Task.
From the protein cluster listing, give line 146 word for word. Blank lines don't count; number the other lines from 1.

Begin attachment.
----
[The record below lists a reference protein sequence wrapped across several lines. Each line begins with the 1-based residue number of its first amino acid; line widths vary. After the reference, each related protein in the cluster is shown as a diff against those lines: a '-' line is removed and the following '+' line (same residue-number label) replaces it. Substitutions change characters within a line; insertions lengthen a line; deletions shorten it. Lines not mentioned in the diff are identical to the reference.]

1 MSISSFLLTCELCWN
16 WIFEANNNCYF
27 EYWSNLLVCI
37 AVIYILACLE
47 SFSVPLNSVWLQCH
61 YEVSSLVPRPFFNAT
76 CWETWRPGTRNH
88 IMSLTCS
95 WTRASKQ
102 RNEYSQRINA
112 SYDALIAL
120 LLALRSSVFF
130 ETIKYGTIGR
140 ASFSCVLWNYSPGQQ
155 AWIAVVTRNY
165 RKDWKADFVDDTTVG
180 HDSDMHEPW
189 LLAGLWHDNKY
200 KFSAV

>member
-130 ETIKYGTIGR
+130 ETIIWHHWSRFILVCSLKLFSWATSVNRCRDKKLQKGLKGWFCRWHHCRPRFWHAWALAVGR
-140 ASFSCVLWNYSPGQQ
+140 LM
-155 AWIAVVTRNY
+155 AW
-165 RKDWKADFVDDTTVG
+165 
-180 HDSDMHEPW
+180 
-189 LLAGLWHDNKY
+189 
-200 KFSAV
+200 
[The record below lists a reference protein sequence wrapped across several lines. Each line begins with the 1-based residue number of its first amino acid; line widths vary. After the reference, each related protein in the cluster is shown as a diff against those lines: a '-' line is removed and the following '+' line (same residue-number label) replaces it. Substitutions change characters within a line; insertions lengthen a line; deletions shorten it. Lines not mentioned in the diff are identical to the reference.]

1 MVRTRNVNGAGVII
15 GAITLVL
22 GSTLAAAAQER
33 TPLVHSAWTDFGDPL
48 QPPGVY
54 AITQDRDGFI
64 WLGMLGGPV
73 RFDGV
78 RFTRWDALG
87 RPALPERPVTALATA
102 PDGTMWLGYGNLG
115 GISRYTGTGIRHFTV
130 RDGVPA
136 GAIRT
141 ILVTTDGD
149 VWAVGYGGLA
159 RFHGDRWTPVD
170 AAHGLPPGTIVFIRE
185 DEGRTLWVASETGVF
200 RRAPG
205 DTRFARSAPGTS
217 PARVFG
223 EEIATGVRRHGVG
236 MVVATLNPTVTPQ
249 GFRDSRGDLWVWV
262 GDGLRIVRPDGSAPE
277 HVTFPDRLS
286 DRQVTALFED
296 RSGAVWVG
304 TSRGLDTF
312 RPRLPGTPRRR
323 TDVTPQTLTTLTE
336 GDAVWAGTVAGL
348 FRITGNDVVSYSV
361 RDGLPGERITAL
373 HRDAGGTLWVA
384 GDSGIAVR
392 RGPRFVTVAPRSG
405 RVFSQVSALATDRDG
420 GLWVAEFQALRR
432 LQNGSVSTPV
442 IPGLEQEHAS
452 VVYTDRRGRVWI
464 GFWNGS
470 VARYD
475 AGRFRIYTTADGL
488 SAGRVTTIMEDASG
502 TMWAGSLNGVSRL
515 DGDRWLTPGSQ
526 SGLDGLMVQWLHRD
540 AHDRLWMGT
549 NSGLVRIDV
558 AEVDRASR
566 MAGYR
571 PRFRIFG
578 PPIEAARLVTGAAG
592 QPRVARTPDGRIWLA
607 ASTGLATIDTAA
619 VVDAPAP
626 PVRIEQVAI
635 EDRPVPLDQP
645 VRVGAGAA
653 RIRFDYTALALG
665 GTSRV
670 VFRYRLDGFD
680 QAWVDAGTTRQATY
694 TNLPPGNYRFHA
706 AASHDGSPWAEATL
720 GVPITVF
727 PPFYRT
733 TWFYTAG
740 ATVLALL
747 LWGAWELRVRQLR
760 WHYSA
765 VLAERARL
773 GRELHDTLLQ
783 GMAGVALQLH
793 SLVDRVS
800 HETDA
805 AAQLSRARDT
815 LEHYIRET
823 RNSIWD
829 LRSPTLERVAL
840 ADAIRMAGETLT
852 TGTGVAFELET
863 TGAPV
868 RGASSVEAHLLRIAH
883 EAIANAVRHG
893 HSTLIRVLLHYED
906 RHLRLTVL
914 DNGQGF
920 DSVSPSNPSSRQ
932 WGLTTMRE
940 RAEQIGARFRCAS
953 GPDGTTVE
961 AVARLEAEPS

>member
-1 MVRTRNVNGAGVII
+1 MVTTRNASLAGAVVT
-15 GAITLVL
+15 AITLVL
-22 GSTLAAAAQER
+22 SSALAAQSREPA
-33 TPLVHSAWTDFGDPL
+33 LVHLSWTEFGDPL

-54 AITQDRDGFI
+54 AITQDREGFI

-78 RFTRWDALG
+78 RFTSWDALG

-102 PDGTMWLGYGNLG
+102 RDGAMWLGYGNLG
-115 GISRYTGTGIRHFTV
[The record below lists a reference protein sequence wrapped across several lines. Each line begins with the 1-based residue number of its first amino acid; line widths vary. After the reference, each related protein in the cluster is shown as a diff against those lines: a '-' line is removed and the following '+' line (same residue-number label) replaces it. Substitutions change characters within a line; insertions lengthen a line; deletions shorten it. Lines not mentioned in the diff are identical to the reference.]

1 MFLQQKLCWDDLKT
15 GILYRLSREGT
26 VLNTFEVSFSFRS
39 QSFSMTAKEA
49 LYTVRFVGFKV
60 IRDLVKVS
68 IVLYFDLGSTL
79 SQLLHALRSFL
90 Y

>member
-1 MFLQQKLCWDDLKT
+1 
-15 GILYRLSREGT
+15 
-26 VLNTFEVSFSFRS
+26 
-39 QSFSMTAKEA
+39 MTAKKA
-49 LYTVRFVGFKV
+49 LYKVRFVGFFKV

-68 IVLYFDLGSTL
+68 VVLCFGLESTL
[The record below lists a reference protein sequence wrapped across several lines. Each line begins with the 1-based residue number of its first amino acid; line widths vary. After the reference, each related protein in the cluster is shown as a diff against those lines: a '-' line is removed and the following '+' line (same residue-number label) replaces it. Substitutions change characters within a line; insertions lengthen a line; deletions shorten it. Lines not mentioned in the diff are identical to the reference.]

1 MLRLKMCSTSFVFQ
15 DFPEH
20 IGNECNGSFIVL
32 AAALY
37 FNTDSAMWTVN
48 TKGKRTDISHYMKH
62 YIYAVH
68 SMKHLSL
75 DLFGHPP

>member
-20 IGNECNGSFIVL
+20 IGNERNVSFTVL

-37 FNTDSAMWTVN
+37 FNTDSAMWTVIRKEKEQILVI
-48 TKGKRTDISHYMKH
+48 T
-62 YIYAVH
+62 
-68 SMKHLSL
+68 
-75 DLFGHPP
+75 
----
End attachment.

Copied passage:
-102 PDGTMWLGYGNLG